shift - Linux


The shift command in Linux is used primarily within shell scripts to manipulate the positional parameters passed to a script. Essentially, it “shifts” the positional parameters to the left, thus decreasing the count of positional parameters by one (by default). This command is most effective in handling scripts that take an unspecified number of parameters or when iterating over parameters sequentially.


The basic syntax of the shift command is:

shift [n]


  • n (optional) is the number of positions you want to shift. If not specified, the default is 1.


The shift command has only one option, which is implicitly the numeric argument n:

  • n: Specifies the number of shifts to occur. If n exceeds the number of positional parameters, no error will occur, but all the positional parameters will be unset. This is usable in script loops or conditional structures to iteratively access all parameters.


  1. Basic Usage:

    # Suppose a script is called with ./ one two three
    echo $1  # Prints 'one'
    echo $1  # Now prints 'two'
  2. Specifying a Shift Count:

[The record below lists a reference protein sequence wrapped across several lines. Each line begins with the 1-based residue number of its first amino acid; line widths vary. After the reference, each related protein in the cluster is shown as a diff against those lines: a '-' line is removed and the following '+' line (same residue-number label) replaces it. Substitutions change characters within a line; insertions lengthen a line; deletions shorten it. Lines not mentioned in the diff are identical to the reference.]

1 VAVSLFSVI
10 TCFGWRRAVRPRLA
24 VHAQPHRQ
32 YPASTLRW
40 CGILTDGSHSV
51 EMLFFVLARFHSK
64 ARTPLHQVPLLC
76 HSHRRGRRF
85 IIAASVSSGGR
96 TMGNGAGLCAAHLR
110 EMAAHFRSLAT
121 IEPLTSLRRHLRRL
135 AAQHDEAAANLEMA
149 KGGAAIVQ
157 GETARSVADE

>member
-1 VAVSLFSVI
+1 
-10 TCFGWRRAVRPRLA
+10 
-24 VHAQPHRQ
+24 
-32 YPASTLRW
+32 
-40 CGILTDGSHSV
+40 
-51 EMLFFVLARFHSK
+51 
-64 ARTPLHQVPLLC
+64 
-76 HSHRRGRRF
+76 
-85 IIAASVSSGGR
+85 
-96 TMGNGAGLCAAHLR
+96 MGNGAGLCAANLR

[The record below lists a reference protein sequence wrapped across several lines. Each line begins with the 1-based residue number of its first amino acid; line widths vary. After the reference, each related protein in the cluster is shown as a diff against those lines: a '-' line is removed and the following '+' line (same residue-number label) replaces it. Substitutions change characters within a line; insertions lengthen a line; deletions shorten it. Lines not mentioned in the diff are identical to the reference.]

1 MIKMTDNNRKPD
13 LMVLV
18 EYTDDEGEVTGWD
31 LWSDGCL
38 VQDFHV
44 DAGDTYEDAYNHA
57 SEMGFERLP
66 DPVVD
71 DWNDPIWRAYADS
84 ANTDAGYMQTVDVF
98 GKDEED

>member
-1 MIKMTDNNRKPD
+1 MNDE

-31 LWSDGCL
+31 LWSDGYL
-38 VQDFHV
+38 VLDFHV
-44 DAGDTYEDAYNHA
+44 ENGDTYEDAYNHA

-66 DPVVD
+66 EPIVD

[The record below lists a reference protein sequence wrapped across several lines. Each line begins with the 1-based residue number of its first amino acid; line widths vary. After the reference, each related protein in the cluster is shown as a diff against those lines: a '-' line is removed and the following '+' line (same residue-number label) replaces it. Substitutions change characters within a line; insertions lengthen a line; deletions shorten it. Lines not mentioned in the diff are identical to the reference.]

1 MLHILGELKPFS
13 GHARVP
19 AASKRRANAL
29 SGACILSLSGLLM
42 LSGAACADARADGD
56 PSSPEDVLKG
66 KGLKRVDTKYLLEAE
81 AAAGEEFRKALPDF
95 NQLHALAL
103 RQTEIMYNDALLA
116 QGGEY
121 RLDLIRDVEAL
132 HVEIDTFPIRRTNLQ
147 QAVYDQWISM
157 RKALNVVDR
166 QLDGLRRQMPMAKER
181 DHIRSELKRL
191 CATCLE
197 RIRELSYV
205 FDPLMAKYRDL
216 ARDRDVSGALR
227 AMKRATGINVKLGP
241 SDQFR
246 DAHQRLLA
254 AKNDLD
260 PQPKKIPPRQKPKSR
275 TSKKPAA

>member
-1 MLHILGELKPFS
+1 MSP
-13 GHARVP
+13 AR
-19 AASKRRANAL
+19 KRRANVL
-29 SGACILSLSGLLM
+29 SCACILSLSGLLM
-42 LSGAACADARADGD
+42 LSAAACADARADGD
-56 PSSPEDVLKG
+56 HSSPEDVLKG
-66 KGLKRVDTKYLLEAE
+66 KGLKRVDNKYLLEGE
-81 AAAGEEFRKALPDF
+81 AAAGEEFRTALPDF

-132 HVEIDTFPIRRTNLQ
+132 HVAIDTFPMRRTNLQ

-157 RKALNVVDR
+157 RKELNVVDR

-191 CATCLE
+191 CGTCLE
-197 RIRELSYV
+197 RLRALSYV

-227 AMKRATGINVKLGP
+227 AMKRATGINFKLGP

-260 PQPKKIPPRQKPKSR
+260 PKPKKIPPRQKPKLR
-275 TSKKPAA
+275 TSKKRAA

# Assume the script was invoked as follows: ./ a b c d e
    echo $1  # Outputs 'a'
    shift 3
    echo $1  # Outputs 'd'
  3. Using in a Loop:

    # Process all arguments
    while [ "$#" -gt 0 ]; do
        echo $1

Common Issues

  • Exceeding Parameter Count: Attempting to shift more positions than there are parameters does not result in an error but will clear out all positional parameters, possibly causing unexpected behavior if not checked.

    Solution: Always compare n with $# (the total number of positional parameters) before shifting by a large number.


shift is commonly used alongside conditional and loop structures to iterate over all arguments in a script. Here’s how it might be combined with other commands:

# A script to process input options
while [ "$#" -gt 0 ]; do
    case "$1" in
            echo "Verbose mode on."
            echo "File set to $file."
            shift 2
            echo "Unknown option: $1"
  • getopts: A utility for parsing positional parameters, often used alongside shift to handle complex options.
  • set: Allows manipulation of shell options and positional parameters.

For further reading and more complex examples, consider checking the official GNU Bash documentation: